Written by Ankit Ojha
What to Expect
The world of horror films is a rather unusual one, filled with many a sub-genre; thereby giving the makers of such films a lot to experiment upon. But then, with horror having such a wide and (I’m afraid) rather callous audience-type, the makers tend to get progressively lazier with their consecutive attempts at belting out scare-fests.
The movies earn their money anyway.
Horror franchises like Saw and Wrong Turn don’t necessarily need to be written and directed well to work financially – or even hit the cinemas for that matter. The director of the first installment of Saw – James Wan – however, re-introduced the viewers to a rather sinister lo-fi horror (Insidious, The Conjuring) that relied more on creeps and atmospheric tension than just the horror-film-checklist. While this kind of horror has already been in existence for a pretty long time now, this gave great footing to quality horror that also doubled up to have an equally engaging storyline.
Of all the films in the genre that decided to litter 2014 (Annabelle, I’m looking at you), you’d expect the new year to help the genre rise to a fresh start, wouldn’t you?
What’s it About?
It’s the 1940s and we’re in war-torn Britain, where a headmistress and schoolteacher decide to take their schooling on a far-away place, and they’re – quite obviously – placed at the Eel Marsh house. The schoolteacher – Eve Watkins (Phoebe Fox; One Day) starts to sense something sinister in the proceedings, and before you know it, the children start to kill themselves one by one, being lured to the death by an unseen force.
Dressed in black.
And out for some more vengeance.
The Good, the Bad, and the Ugly
Tom Harper knows his craft. one knows this largely because of the fact that despite the absolutely cheesy – deliberate almost – jump scare in the first few seconds of the film’s beginning, you’re treated to a lot of texture. Shots are slow, tasteful and offer a great buildup. Fox gets a great character buildup, and although there’s a heavy deja vu in how and where her character is placed in the genre, viewers will definitely want to know what’s in store for her through the rest of the film’s runtime.
The cinematography of the film is spellbinding. Using a lot of steady camerawork, George Steel directs the moving photography as such that there’s more to the frame than just the tasteful setup, thereby adding up to the atmosphere. The music adds to the atmospheric claustrophobia pretty well. Like the first film, the movie stands itself on some terrific production design, which helps flesh a lot of the film’s scenes to be full-bodied ones than just generic looking.
But of course, all of this glory ends here. Horror, as a genre, has evolved. This movie hasn’t. The big problem with the film is how desperately dependent it is on jump scares for more than two-thirds of it. Such is the disappointing frequency of the jump scares that the rather effective final act of the film doesn’t really make up for most of how the film has decided to run itself; a shame, considering how bang on the atmosphere of the film is.
The trouble is that horror fans will love it. I jumped off my seat quite a lot, and yet, five minutes post-scare, the realization of how stupid the situation was crept in almost immediately. The movie tries to be different, but in reality, despite how well Harper holds on to the story of the film, it’s Jon Croker’s less-than-average screenplay that’s the real culprit here, turning an opportunity to creep into a rather generic spook-fest that uses all the tropes in the how-to-make-horror checklist for potential box-office gold. We’ve seen a lot of horror films about the vulnerable woman-with-a-past being the subject of many a scare and how she battles it bravely by the end. Even if not entirely horror, the Alien franchise and its protagonist Ellen Ripley are a very popular example of this trope. And while there have been shining examples of female protagonists strongly being used in horror, this movie doesn’t seem to cut it, just like its miles better predecessor, which still made a bunch of unforgivable mistakes, turning it thus into an unsurprisingly generic fare.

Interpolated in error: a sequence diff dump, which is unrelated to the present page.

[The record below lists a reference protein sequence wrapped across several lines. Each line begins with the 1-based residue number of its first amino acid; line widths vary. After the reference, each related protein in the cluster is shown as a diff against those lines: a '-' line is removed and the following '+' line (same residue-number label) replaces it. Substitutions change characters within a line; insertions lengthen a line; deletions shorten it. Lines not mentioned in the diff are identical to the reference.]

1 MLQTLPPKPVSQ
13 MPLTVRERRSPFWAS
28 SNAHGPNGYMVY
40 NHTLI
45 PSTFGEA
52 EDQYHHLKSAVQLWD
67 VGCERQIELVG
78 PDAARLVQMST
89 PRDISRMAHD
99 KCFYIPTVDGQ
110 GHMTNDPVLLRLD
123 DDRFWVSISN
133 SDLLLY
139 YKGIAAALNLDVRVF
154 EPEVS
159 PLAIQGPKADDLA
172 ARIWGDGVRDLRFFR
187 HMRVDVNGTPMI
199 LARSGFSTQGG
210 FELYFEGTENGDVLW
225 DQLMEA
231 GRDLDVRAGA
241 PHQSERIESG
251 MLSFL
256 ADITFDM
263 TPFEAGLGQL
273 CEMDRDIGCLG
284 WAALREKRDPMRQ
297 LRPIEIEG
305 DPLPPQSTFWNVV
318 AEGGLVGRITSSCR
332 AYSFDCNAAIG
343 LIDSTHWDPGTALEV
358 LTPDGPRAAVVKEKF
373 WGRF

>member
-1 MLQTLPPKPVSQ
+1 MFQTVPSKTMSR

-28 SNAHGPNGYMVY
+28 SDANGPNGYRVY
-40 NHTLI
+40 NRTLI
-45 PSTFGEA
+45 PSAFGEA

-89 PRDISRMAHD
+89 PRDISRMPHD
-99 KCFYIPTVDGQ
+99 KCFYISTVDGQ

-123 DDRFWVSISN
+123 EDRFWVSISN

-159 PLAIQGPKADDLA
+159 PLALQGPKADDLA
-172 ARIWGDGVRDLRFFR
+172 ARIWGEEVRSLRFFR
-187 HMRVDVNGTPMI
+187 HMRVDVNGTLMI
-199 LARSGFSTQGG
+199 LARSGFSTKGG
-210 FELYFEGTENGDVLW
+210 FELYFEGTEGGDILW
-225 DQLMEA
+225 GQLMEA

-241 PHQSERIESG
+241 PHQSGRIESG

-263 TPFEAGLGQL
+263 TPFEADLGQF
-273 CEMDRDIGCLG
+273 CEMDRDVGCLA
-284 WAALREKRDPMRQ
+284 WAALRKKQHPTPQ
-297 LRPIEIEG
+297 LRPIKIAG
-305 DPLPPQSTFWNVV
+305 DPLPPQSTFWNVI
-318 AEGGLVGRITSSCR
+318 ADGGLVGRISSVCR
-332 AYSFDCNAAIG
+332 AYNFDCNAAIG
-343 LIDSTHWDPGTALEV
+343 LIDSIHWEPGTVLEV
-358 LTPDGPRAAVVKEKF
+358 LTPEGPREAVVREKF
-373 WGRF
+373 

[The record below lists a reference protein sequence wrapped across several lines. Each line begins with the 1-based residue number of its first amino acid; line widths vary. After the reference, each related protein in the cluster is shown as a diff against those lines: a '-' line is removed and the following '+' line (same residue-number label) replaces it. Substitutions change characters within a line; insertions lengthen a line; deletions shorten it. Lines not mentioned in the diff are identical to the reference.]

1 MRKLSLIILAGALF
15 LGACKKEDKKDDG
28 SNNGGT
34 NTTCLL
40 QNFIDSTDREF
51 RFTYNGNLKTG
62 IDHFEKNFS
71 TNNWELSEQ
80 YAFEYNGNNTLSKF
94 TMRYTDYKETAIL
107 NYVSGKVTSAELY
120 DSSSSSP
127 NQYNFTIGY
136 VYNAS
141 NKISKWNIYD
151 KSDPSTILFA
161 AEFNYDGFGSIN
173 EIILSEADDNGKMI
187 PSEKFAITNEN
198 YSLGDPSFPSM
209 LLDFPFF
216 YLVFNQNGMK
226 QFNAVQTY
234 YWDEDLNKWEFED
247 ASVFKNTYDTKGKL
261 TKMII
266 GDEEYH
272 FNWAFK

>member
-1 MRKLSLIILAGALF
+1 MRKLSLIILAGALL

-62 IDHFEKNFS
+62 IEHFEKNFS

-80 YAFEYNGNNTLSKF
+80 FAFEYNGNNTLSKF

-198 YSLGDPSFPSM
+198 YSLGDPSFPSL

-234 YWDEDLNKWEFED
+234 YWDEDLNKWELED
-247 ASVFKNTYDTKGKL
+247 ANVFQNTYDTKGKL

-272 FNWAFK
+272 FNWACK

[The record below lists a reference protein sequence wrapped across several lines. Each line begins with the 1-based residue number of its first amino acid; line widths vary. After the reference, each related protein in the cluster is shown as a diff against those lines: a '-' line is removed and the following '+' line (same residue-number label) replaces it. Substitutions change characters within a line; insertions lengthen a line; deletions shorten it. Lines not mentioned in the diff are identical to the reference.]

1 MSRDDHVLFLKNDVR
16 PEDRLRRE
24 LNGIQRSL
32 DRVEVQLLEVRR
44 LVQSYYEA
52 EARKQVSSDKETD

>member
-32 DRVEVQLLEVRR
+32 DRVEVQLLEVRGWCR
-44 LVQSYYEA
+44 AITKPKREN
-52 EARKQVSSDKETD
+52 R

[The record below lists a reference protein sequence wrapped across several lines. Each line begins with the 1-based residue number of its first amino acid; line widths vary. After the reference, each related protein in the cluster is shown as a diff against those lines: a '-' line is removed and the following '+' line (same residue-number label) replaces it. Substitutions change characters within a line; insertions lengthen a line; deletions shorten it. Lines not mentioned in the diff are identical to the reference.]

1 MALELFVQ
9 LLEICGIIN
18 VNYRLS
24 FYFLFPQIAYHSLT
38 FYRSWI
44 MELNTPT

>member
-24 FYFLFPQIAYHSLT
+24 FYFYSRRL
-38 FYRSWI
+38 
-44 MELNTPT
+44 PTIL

But let’s not digress. The film should have been a whole lot more than it ends up being, and as a film on its own, is a disappointing affair.
To Perform or Not to Perform
Phoebe Fox is fantastic. She’s a restrained performer here, and her nuance shows. Despite her character limitations, thus, you end up rooting for her a lot more than you should. Jeremy Irvine is efficient in the role he’s been given. Helen McCrory is yet another absolutely strong performer, who – despite her role being cut short to conveniently focus on the protagonist – steals the scene as the stern headmistress overtime she’s on screen. Oakley Pendergast is surprisingly full of expression for a child actor, as – without dialogue – he’s able to deliver a lot more emotion throughout the film than anyone else. Everyone else is pretty much on track for the runtime of their roles.
Horror fanatics will tend to like almost every horror film. It’s quite obvious then, that this review isn’t for them. For the more discerning viewers, however, who are looking for something new, this movie will be an immense disappointment. Despite the terrific atmospheric buildup and the placement of some events throughout the film, this installment of The Woman in Black unfortunately turns out to be a highly generic fare, littered with a jump-scare too many to even rectify itself with the fantastic final act that, unfortunately, does highly well by itself.
For a rather generic horror-fest though, the movie is still a one-time watch for the performances and the set-pieces, if, however, you’re not expecting anything groundbreaking from the genre.
Star Rating: 2 / 5